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Pricing Allowances for Kids

How often should you pay your child their allowance, and how much should it be? If you're not making your kids allowance contingent on chores, should he or she get less money than if they were to work for it? Pricing allowances for kids deserves some careful thought. Whether or not chores are involved, a pretty standard structure that kept popping up in my research is that children get either fifty cents or $1 weekly for every year they are born. This is a convenient way to price an allowance because the concept is easy for the child to grasp, and it’s simple to divide the money among the various parts of your child’s budget. This ascending structure also neatly takes care of the problem of

How to Determine a Proper Allowance for Kids

Allowances are not quite as simple as they appear on the surface. Fortunately, having a plan for your allowance system doesn’t take too much work and vastly increases the impact of the allowance on your child’s financial skills. Giving an allowance is not about enabling them to pay for themselves when they go to the movies. Rather than viewing your children's allowance as "spending money," think about it as a tool. Carefully considered, an allowance is the first and best way for children to get a chance to manage their own finances. I’ve heard some people argue that giving your child an allowance will breed entitlement. Given without consideration, I agree that it is the equivalent of just t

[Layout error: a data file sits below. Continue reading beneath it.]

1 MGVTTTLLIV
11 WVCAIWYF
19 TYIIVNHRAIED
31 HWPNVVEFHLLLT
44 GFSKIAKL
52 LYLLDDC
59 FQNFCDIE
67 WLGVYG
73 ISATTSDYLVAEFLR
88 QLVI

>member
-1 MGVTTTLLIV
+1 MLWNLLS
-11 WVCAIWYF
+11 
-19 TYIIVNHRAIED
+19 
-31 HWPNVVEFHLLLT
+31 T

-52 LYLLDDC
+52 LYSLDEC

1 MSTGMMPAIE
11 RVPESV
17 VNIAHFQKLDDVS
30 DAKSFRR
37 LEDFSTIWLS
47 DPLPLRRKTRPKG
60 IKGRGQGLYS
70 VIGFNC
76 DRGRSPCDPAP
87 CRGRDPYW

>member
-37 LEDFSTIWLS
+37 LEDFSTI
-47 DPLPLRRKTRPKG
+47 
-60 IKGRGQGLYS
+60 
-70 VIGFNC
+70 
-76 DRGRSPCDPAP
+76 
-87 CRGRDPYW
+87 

The Importance of Financial Plans

Financial planning is a pain, but it’s necessary to do. It becomes even more important when you have children relying on you. You need to be able to teach your child how to plan, and you’ll want to have the resources to care for them without compromising your—or her—financial future. Planning for the future can encompass things as simple as saving for a car, a home, or your retirement. Maybe you have a savings account, a Roth IRA, or diverse assets managed by a legion of wealth advisors. Regardless of your situation, raising a child to age 18 is costly. Saving for their education will take planning, even if they earn scholarship money. Perhaps you want to be financially involved later in the

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